What is Aromanticism? According to Moses Sumney and a recently-penned prose-poem, it’s a study of ‘lovelessness on a sonic dreamscape’. That’s one way of putting it. Sumney sets up his canvas with a pre-amble called Man on the Moon, instantly painting himself as inaccessible and aloof, away from the charms of textbook romantic love and all its vagaries.
And yet Aromanticism sounds like the work of someone who has very much been in love, whether that’s with a person, with himself, or just the life around him. Whatever it is, there’s no denying that a light emanates from deep within Moses Sumney, one that illuminates the world around him and touches us with subtlety that few can manage in such a short space of time.
Essentially, being so removed from the world allows Sumney to present the truest version of himself and leave it to us whether we accept it or not. Don’t Bother Calling is an initial push-away, but the way his falsetto rings, the way strings delicately fill the spaces between his yearning, reveal a heart that still beckons. Run the gauntlet, says Sumney, and look all you want. Being tactile is down to his discretion, but there’s no doubt his music will touch you.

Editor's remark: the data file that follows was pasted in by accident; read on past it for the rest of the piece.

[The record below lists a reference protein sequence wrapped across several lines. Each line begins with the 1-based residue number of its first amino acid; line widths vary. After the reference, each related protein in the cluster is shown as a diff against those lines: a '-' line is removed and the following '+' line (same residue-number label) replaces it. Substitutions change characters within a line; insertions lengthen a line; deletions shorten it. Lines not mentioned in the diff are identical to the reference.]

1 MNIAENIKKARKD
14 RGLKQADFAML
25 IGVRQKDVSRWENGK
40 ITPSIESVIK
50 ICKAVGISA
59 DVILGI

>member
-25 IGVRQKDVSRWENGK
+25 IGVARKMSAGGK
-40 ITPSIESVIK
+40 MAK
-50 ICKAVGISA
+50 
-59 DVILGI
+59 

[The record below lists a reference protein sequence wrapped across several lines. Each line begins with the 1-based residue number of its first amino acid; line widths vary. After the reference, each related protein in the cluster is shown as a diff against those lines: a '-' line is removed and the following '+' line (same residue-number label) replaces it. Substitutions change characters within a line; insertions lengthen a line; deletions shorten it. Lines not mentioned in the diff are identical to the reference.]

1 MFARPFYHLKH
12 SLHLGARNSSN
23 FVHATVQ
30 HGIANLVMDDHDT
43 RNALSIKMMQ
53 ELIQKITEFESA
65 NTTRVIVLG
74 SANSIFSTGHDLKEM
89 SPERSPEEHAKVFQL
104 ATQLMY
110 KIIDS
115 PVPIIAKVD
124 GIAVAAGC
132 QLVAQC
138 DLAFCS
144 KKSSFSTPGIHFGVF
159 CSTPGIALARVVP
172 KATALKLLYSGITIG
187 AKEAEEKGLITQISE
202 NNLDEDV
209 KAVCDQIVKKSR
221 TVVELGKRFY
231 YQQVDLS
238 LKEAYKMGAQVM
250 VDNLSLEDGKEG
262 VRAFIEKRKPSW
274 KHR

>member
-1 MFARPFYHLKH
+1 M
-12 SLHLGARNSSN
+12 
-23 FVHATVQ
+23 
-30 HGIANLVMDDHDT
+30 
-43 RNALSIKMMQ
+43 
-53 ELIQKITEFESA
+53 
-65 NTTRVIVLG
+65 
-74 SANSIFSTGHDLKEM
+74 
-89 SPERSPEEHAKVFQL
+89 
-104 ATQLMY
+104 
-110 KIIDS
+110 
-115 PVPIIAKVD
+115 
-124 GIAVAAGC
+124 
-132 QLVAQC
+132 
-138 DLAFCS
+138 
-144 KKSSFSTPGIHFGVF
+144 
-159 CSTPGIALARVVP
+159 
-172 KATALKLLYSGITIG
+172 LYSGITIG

Of course, there’s a notion that some of this could be seen as self-pitying or self-indulgent. “My wings are made of plastic,” he sings on Plastic, erring just on the right side of whimsy. There’s an old-world charm to his soundscape, the gently plucked acoustica or the resplendent (but sparingly-used) strings. It comes to a head on the utterly breathtaking Lonely World, which hurtles towards a spectacular and almost melodramatic climax of sound and feeling. It’s a moment that marked Sumney out as a pure talent when we first heard it, and it still remains the centrepiece of the album.
And what self-portrait is complete without flaws or contradiction. Make Out In My Car is Moses Sumney appealing to his more base instincts, yet somehow he still manages to make it sound like the most magical thing you ever did hear. Flute goes hand-in-hand with clicks like some sort of beguiling witchcraft, like a touch of his lips means the world has shifted slightly. That might sound a little bit exaggerated on our count, but Aromanticism is an album that deserves to be showered with special attention; wait for nightfall, close your eyes, and enjoy the most romantic love letter to the self you could possibly hear.